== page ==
Volunteer Spotlight: Alice Gordon
Key Volunteer Role: Conference Chair, 2012 Business Connections
Background: Mobile, Alabama native, Alice Gordon, is an award-winning communications expert with extensive experience in corporate and crises communications with news outlets and at Alabama Power Company. For more than two years, Alice has served as a key leader on the company’s supply chain management team.
Don’t take her role lightly. Southern Company is an $17 billion company and spent more than 15% of its procurement dollars with minority and women-owned businesses in 2011. So far, a significant chunk of those dollars are spent between Alabama, Florida Pan Handle, Georgia and Mississippi – Alice Gordon is squarely in the middle of it.
As a volunteer leader, Alice is involved with multiple civic and nonprofit organizations, including the SRMSDC (South Region Minority Supplier Development Council.) She has agreed to share her perspective on service and leadership with us for The Relax Report. We encourage you to get to know Alice and her work at Alabama Power Company.
Projects Unlimited, Inc (PUI): How has volunteer service made you a better leader?
Alice Gordon (AG): Serving as a volunteer leader in other organizations has allowed me to exercise my skills that I have learned in our corporate structure here within Alabama Power. It is great. I feel blessed to have the opportunity. I must admit that we have access to some of the best leadership training available at Alabama Power. Most of all of the nonprofit organizations I serve on are run efficiently but have small staff and require more creativity with limited resources. I use my skills to help them work through complex issues, address funding gaps and manage resources where needed. I find this role exciting as it is challenging.
PUI: How is your engagement with other volunteer leaders and the staff of the organizations you serve?
AG: As I mentioned, this type of service can be challenging. Each day I strive to do my best to stay focused on organizational outcomes, improving processes and governance structures. These are fancy words, but what I am really saying is that we must run associations and nonprofits with more business savvy and accountability. My hope is that my interactions with other volunteers and our staff would lead to more productivity, fulfillment with a splash of fun mixed in. Fun aside, we also need to stay focused on making a measurable impact that can be counted in dollars, people served and missions accomplished. People that I serve with understand that I will be involved, engaged and vocal if needed to improve our overall impact and achieve goals.
PUI: Many of us hear the term “supplier diversity” and think of quota programs for minorities. How would you define supplier diversity and its importance to Alabama Power Company and the broader community?
AG: Supplier diversity can be defined as the intentional inclusion and development of small and diverse businesses in the procurement process thereby finding the best product and services that are competitively priced with the best overall value. We feel that Supplier Diversity improves economic development opportunities for women, minorities and small businesses. I wake up each day with a relentless pursuit and question of how are we going to make a difference today for our company and improve the economic vitality of our suppliers and potential suppliers. I use our Southern Company’s Southern Style approach of Total Commitment, Unquestionable Trust and Superior Performance as foundations in that pursuit.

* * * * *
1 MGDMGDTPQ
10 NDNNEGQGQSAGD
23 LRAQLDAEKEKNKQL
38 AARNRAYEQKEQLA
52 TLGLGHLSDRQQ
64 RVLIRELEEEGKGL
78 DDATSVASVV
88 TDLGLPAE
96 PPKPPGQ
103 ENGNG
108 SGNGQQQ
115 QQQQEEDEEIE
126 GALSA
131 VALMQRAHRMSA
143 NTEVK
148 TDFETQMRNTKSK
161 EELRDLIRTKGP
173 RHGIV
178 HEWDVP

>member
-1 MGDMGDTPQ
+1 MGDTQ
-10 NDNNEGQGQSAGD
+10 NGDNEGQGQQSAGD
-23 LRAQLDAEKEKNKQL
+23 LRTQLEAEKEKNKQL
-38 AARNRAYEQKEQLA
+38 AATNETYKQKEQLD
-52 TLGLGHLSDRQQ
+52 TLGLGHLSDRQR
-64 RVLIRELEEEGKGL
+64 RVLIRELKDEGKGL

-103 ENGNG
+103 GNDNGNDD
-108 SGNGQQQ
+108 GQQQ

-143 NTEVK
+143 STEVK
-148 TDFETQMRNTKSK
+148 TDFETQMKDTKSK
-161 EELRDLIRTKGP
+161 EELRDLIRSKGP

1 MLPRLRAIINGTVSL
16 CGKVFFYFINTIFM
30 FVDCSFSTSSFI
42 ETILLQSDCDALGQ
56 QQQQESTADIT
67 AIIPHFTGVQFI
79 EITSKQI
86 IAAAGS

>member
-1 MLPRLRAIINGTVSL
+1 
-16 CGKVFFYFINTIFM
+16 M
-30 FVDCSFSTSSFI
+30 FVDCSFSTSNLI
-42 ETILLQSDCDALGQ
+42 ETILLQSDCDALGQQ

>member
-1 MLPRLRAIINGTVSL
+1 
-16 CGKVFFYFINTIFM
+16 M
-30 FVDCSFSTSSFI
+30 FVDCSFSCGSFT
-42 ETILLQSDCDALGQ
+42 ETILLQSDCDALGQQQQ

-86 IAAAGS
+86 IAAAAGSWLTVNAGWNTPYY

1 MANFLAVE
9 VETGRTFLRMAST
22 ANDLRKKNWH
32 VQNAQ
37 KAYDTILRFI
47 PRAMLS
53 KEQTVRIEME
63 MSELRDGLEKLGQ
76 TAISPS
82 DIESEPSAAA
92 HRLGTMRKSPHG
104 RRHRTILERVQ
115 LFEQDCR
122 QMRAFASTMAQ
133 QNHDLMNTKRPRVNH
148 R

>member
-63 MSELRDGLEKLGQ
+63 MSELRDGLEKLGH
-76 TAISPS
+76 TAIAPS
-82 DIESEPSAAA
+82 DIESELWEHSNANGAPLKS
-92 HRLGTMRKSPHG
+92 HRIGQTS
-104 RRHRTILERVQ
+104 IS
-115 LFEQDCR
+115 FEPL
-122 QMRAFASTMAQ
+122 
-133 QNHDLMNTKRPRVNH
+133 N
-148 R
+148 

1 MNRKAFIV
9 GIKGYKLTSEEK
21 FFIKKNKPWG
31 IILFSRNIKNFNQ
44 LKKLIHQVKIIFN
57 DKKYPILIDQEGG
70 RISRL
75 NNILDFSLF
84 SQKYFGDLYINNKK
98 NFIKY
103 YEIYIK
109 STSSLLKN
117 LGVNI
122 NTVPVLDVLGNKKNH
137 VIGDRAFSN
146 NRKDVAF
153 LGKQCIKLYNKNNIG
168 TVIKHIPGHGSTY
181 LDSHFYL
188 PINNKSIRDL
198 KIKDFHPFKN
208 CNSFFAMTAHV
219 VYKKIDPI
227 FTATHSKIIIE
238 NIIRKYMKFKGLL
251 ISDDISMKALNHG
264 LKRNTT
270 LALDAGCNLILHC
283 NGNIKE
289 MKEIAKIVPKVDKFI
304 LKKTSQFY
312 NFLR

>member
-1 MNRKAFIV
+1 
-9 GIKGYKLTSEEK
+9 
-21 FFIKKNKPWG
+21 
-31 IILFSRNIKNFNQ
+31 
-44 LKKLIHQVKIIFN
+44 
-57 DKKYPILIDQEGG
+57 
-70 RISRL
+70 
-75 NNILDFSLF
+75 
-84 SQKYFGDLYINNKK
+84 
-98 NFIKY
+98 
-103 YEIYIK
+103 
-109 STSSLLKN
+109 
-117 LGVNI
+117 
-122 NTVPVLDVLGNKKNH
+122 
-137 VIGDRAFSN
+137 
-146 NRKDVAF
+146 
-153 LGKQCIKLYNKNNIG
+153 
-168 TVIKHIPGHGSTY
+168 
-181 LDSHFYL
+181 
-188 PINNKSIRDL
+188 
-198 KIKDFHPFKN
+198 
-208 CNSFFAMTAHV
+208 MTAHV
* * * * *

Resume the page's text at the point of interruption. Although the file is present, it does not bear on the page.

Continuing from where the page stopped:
At the same time, our company’s suppliers should represent the diversity of our customer base as much as possible. That means that my goal is not only to find the best products and services at the most competitive prices and best overall value, but I also want Alabama-based businesses, many of whom are minority, woman and/or veteran-owned, to do business with Alabama Power Company. After all, Alabama Power Company cannot deliver low cost reliable electricity and comfort without an exceptional base of suppliers – I’m proud to be a part of the team that helps deliver that value to the company and enhance business opportunities for the broader community since 1989.
PUI: What keys to success would you offer to new volunteer leaders seeking to make an impact in their communities?
My keys to success in volunteer leadership are:
1. Stay Relentlessly Focused: Keep your eyes on the goal – no matter what that goal is.
2. Stay Connected: Early in your service role, identify people and organization that you want to get to know and set up casual “get to know you” meetings. Most people are very responsive to this sort of approach, especially if you can be clear about why you might find value in connecting with them.
3. Have Faith and Volunteer: Volunteer service can be taxing because you likely have a full-time and are juggling family commitments. Know that you have been delivered to the place you are for a reason and be bold in your resolve to succeed despite the odds. It really pays off down the road.
PUI: What will you do differently in your next volunteer leadership role?
AG: In 2012, I have resolved to be even more intentional about where I put my time and energy. Specifically, my next role will be one that will allow me to deepen relationships with people that I can learn from and hopefully encourage along the way. I want to be fully immersed in the three dimensions of relationship building with people in front of me, with me and behind me.
Are you a minority, woman or veteran with a business with the capacity to do work for Alabama Power Company? Click here to visit their supplier diversity program page.